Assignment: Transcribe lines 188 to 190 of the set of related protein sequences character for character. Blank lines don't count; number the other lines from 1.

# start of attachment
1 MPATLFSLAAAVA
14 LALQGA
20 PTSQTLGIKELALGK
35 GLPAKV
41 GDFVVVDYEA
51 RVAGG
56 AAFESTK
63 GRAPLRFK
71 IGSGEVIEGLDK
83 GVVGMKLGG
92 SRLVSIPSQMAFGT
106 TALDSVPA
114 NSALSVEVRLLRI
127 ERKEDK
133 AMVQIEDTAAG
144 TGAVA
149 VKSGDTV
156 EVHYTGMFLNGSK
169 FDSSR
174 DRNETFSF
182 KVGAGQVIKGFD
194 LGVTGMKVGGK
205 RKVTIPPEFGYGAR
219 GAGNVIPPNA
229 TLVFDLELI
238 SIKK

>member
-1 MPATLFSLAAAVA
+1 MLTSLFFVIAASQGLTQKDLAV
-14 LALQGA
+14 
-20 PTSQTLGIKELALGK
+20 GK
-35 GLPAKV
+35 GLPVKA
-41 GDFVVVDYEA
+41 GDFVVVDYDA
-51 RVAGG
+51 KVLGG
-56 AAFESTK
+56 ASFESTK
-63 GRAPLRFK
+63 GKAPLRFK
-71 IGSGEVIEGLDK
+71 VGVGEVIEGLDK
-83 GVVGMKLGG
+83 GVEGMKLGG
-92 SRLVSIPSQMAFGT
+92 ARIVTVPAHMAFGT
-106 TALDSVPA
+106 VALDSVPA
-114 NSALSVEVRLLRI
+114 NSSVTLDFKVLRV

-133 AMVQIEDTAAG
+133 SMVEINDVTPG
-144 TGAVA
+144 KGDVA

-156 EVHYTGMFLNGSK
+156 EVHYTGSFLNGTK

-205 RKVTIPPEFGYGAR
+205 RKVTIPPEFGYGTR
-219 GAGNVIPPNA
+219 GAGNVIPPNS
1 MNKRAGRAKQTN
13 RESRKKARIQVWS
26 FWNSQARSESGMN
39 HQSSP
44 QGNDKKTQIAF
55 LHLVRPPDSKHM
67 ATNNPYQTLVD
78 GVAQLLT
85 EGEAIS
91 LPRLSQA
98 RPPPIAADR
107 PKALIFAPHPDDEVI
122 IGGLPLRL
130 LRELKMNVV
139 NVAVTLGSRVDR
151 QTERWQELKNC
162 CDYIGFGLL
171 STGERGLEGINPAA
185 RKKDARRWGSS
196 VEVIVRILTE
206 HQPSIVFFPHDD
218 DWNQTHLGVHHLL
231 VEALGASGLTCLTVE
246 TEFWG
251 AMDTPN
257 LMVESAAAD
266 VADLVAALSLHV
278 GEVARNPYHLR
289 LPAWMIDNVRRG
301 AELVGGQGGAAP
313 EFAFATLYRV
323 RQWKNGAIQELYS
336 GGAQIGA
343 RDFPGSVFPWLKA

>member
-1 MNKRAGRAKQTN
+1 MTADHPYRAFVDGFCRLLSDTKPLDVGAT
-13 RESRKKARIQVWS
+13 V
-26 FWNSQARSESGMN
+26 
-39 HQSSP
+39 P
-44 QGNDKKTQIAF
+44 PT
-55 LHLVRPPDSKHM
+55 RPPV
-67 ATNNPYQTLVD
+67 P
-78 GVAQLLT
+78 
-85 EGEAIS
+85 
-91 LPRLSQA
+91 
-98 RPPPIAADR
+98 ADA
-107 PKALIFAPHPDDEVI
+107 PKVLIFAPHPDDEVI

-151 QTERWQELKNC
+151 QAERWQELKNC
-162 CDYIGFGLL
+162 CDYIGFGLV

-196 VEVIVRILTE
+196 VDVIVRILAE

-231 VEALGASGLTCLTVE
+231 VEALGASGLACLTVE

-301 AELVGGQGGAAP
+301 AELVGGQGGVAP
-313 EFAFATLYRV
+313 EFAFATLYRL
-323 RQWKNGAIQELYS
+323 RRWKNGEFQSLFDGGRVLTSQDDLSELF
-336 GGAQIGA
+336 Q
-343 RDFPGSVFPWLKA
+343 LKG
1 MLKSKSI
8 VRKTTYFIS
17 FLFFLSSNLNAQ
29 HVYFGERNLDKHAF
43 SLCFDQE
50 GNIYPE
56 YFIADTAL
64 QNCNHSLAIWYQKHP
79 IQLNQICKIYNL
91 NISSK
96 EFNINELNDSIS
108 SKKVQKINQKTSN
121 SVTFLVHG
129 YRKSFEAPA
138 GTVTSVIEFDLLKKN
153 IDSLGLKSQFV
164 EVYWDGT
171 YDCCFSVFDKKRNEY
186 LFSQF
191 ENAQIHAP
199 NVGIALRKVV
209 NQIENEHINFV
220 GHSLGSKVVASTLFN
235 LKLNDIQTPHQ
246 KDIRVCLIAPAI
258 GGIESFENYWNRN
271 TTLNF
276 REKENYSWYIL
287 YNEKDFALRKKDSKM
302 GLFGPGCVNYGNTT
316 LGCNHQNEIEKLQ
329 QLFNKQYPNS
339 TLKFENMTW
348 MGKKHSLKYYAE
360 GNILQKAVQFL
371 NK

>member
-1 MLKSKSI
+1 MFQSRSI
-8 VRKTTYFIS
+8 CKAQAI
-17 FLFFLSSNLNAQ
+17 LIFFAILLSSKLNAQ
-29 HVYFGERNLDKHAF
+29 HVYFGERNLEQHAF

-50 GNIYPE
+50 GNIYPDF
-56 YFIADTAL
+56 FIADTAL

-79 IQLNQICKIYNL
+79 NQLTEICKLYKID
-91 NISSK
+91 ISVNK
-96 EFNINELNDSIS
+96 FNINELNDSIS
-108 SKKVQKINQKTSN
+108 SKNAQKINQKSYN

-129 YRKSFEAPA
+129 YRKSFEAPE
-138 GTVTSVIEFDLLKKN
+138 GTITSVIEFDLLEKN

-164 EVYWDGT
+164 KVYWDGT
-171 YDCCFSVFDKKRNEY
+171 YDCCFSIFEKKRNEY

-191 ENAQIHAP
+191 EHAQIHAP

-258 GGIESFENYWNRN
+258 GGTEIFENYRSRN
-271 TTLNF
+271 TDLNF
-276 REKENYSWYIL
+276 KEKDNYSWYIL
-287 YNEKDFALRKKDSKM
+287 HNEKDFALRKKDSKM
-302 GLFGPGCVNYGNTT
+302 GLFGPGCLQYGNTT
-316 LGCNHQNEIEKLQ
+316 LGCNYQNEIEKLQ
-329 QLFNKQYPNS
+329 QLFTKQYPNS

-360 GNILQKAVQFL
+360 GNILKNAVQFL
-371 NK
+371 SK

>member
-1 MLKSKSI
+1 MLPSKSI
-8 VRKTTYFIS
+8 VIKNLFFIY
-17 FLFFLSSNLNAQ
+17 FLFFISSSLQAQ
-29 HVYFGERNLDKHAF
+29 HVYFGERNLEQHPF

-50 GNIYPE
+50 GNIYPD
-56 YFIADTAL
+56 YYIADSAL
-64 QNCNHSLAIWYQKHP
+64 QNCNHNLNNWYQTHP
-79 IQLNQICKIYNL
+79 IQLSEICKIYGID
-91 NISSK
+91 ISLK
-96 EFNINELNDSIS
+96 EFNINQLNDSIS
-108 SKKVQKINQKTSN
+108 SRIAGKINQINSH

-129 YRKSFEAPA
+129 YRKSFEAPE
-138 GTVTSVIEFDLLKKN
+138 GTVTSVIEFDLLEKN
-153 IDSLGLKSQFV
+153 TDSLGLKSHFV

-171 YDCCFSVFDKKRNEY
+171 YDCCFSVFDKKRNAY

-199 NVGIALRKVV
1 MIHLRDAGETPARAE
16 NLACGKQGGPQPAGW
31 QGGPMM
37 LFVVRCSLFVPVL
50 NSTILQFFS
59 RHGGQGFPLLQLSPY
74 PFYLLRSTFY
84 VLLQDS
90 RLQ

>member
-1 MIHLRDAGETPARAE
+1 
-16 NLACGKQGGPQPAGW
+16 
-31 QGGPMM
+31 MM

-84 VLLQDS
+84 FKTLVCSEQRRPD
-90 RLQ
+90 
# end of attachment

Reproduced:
-56 YFIADTAL
+56 FIADTAL

-79 IQLNQICKIYNL